LAKE CHARLES, Louisiana — The Federal Energy Regulatory Commission has given the green light to Sempra Energy to begin site clearance at Cameron LNG. The move will pave the way for the company to begin construction on the plant's new liquefaction trains.
The American Press reports (http://bit.ly/1eOXZNb ) FERC's authorization, granted on July 10, will allow Sempra to begin removing bushes and trees from the area on which the trains will be built. The permit will also allow Sempra to bring construction equipment and trailers into the area.
"It's an element of the overall permit," said Octavio Simoes, president of Sempra LNG. "The permit we got on June 19 was an overall permit. What we are now getting are different authorizations to construct. The first one we got last week was to prep the site."
Sempra plans to expand its Cameron LNG plant in Hackberry with three trains that will produce a combined total of up to 12 million metric tons of LNG per year for export. Construction on the estimated $10 billion project is expected to begin this fall.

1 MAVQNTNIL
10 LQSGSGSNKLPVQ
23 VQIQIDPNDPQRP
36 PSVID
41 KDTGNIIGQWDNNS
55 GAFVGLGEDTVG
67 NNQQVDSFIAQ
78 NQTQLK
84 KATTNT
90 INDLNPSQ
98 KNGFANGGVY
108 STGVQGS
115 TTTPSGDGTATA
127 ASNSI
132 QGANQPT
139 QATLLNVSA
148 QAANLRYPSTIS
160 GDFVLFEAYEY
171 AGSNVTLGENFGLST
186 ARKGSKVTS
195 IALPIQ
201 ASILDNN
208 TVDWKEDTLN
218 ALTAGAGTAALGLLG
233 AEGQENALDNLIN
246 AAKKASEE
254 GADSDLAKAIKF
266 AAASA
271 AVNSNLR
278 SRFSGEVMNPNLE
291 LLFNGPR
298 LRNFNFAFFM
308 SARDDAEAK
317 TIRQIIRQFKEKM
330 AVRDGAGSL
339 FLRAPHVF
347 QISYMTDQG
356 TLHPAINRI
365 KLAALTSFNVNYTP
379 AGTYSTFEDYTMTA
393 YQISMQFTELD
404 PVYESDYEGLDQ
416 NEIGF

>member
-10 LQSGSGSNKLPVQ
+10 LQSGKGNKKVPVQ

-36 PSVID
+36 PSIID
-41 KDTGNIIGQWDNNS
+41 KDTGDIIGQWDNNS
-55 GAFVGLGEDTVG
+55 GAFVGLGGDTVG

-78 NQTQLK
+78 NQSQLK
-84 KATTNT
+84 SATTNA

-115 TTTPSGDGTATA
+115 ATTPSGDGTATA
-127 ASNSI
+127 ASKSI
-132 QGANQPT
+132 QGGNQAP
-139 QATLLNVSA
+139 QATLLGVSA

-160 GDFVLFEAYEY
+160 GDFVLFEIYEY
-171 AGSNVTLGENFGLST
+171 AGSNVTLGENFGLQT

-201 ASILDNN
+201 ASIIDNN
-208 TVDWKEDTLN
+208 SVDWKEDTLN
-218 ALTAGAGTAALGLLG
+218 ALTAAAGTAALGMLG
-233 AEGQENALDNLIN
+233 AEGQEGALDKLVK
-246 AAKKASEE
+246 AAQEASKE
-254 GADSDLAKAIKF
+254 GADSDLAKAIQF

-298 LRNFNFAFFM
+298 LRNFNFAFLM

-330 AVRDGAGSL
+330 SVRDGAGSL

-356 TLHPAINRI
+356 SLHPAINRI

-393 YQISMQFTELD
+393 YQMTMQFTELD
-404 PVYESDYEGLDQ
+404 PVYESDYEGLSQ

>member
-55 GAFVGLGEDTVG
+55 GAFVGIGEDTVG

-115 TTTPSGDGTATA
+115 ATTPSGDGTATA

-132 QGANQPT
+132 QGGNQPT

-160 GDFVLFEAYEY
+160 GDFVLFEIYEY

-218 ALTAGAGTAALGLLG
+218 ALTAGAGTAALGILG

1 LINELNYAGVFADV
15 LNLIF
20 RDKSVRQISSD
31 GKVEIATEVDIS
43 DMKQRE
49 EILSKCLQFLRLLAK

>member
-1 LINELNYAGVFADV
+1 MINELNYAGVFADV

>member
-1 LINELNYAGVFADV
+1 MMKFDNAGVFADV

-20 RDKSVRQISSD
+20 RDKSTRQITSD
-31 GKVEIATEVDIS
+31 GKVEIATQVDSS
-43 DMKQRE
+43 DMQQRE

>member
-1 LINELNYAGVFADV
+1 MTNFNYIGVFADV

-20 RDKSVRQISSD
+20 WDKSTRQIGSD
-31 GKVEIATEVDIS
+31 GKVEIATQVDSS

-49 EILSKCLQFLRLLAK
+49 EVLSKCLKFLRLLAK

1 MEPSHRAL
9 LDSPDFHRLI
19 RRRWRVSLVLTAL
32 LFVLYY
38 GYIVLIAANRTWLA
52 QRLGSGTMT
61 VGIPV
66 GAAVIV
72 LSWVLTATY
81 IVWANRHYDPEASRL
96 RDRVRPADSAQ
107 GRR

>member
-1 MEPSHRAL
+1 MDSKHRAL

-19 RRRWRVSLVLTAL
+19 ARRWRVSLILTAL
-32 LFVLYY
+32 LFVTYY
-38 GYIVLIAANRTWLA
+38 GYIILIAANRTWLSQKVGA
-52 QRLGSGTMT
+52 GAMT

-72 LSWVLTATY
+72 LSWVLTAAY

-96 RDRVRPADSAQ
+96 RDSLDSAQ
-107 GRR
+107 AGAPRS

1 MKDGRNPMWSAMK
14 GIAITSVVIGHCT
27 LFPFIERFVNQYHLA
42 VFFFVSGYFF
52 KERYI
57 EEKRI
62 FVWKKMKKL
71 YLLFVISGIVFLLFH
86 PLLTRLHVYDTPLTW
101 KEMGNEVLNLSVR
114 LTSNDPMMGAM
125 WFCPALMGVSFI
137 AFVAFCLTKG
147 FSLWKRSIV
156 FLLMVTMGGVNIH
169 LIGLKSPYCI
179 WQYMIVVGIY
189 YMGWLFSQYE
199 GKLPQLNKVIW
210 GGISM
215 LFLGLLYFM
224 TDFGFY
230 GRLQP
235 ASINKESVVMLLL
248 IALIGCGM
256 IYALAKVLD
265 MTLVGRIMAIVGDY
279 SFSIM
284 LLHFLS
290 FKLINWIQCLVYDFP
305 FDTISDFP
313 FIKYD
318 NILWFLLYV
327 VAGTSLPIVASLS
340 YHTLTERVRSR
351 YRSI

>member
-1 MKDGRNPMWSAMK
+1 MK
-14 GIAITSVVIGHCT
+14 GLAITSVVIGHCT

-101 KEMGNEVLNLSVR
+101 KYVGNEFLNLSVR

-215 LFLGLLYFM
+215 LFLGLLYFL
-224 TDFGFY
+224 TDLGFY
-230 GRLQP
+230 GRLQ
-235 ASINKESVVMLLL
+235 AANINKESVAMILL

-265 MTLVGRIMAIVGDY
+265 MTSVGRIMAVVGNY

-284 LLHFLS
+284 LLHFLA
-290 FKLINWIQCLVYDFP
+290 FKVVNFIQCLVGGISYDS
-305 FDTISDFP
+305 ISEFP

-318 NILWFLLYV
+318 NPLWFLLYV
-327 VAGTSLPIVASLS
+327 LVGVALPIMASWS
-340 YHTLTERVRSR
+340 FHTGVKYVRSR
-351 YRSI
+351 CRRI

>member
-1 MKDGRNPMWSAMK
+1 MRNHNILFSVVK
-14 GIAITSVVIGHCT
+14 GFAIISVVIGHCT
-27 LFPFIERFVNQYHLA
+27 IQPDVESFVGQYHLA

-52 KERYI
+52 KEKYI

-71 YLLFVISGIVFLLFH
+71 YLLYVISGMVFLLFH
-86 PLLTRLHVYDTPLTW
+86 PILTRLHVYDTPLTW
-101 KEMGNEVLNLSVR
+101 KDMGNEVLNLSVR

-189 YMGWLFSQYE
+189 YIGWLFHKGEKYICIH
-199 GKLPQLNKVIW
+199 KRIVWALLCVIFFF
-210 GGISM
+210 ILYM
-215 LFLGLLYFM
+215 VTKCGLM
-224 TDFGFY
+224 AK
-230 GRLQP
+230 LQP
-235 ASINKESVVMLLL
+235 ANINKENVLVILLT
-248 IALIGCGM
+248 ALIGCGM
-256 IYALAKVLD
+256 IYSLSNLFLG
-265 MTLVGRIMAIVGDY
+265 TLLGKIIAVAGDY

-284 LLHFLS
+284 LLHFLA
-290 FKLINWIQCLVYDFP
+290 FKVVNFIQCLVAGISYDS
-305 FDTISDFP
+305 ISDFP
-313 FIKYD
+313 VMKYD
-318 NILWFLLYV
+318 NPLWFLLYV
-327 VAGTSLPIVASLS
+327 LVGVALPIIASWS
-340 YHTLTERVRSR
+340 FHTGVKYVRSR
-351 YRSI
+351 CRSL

"We will probably get dirt moved before the actual groundbreaking," Simoes said. "But we don't have an actual date set yet. It will probably be around the end of the third quarter or the beginning of the fourth quarter."
Simoes said Sempra's recent authorization will be followed by subsequent ones that will allow the company to do certain things on site.
"There will be a point in time when we can build anything, but we can't introduce hydrocarbons in the facility until we get an (authorization) from FERC saying we can do so," he said. "It's a very structured process. We did it when we built the re-gas terminal. We do it when we build pipelines."
The trains will take about four years to build, creating about 3,000 construction jobs during peak times, officials have said. The plant's expansion is expected to create 140 permanent positions. In April, FERC released its final environmental impact statement on the project, concluding that Cameron's expansion "would result in some adverse environmental impact," but "those impacts would not be significant."
Information from: American Press, http://www.americanpress.com